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Self-Doubt and Righteousness in The Children Act


The last screening of the night on Saturday took place at the Music Hall Loft featuring The Children Act. Set in London, the drama revolves around Fiona Maye (Emma Thompson), a British High Court Judge, whose successful career stands is stark contrast to her disintegrating marriage with her husband Jack (Stanley Tucci).

Fiona Maye is handed a tough case involving a teenage boy, Adam (Fionn Whitehead), in need of a blood transfusion. Because he and his parents are devout Jehovah’s Witnesses, Adam is refusing the care necessary to save him. Just months away from his eighteenth birthday, Adam is still under the care of the state, and can have his choices overridden.

Adam soon becomes infatuated with Fiona Maye. As both he and Jack vie for her attention -Jack hoping to rekindle their relationship, Adam hoping to start one- Fiona Maye becomes increasingly withdrawn, agitated, and engrossed in her work. Through her reluctance to open up and bare her thoughts, she struggles to make important decisions, which ultimately costs her more than she bargained for.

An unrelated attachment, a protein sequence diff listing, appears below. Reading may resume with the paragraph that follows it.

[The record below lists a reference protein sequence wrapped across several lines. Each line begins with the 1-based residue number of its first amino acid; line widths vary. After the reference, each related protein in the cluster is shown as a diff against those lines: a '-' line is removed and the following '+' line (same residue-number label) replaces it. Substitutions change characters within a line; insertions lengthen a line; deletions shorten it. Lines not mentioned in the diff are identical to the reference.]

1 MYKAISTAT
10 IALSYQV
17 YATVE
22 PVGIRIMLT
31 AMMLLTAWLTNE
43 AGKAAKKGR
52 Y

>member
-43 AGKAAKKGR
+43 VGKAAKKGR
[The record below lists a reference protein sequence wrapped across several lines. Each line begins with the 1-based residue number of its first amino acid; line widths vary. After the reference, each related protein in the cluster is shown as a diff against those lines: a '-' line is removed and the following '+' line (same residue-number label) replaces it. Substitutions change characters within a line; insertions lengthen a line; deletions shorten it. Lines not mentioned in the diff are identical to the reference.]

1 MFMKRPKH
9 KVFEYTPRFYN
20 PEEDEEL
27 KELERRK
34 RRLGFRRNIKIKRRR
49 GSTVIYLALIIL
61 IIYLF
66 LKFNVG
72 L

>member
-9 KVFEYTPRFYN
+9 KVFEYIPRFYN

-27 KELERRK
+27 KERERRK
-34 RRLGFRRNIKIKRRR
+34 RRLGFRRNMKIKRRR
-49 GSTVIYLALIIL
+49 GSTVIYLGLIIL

The Children Act asks us to question our own moral sensibilities. It is a beautifully done immersion into self-doubt and strong-held beliefs. It is directed by Richard Eyre, produced by Duncan Kenworthy, written by Ian McEwan, and stars Emma Thompson, Stanley Tucci, and Fionn Whitehead.


By Steph George



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